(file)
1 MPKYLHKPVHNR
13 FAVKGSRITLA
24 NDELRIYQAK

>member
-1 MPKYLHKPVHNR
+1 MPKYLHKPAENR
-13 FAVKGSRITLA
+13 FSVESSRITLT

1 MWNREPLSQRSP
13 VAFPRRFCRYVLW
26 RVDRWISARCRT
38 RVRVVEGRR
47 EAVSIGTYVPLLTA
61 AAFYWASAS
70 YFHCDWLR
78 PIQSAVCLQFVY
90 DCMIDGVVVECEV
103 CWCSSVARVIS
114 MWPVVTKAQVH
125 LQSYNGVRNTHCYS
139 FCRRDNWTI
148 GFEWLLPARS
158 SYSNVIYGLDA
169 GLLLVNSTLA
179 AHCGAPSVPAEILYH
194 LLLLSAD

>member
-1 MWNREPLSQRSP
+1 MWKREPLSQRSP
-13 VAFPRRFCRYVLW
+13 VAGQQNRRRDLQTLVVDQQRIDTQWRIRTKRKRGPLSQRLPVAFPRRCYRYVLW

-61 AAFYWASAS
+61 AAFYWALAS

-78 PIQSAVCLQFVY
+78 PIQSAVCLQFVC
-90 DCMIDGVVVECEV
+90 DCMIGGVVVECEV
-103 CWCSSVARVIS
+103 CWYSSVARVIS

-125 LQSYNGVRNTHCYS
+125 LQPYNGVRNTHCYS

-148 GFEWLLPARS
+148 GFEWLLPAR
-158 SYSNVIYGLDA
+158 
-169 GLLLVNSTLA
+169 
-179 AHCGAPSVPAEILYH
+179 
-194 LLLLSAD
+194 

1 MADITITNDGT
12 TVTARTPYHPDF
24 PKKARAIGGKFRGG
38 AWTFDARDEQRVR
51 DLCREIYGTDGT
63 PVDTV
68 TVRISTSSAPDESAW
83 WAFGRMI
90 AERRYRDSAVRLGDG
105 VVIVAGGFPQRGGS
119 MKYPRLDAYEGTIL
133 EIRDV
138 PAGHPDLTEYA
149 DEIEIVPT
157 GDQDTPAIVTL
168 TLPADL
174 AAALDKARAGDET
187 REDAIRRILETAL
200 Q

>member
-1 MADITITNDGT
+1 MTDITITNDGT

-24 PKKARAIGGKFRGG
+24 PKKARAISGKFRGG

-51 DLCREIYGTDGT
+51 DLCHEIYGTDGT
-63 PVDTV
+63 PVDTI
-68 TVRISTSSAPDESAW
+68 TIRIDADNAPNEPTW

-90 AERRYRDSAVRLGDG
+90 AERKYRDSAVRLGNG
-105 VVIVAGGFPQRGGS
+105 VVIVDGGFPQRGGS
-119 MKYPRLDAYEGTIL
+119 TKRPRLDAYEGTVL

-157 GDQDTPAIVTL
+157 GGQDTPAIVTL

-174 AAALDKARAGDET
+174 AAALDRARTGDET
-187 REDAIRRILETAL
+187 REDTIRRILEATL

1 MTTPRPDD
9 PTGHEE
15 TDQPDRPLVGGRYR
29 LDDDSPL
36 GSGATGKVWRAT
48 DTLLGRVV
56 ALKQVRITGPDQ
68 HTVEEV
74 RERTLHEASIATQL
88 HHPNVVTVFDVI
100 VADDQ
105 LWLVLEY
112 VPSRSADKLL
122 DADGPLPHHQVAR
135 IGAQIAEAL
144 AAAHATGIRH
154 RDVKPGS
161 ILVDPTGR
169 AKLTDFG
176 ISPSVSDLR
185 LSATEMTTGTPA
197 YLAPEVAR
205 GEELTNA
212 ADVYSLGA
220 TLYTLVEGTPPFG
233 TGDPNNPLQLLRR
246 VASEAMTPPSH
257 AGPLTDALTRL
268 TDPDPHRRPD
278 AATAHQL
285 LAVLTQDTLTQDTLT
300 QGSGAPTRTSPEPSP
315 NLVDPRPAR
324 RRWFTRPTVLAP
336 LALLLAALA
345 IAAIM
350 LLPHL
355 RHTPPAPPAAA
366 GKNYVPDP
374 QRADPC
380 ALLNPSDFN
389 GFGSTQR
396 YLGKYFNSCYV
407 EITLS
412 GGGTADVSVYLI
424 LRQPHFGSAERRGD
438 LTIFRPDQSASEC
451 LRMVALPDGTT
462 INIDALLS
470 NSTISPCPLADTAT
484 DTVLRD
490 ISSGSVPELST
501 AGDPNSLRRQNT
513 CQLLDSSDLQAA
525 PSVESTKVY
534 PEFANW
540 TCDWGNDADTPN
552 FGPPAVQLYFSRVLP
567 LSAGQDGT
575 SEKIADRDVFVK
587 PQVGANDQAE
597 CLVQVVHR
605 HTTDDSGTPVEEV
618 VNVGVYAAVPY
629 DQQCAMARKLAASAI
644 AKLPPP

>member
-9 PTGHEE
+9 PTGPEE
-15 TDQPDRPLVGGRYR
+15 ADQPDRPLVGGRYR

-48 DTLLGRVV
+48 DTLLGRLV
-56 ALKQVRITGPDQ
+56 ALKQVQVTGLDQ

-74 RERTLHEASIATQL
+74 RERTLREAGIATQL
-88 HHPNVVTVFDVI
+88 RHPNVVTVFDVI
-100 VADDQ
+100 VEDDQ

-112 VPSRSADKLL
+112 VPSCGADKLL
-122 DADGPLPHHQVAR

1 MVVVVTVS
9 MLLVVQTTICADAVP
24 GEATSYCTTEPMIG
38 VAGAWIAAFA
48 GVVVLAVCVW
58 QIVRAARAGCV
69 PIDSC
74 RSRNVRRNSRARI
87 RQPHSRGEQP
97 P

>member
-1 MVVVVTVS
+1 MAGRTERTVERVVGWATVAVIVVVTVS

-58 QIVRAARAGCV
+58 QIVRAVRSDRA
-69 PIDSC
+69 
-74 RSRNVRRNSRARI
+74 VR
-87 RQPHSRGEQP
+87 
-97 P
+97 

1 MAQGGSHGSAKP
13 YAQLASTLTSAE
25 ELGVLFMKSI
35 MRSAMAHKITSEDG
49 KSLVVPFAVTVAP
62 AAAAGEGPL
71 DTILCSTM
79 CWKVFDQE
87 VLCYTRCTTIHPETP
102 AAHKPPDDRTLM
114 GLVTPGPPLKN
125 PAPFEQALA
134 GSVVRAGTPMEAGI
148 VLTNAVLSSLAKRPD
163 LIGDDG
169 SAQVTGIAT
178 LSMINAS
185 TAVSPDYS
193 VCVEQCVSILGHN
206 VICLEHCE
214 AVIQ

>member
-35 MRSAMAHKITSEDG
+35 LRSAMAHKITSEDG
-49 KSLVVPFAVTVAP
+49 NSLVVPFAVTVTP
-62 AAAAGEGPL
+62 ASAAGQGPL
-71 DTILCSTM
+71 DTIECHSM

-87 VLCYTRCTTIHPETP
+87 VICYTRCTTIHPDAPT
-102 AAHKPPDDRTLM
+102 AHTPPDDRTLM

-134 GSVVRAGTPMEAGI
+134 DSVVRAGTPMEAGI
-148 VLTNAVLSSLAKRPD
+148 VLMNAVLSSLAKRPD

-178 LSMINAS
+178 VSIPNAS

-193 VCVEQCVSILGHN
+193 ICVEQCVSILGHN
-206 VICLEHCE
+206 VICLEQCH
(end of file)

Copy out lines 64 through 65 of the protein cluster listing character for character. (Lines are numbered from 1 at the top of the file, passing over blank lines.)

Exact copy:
138 PAGHPDLTEYA
149 DEIEIVPT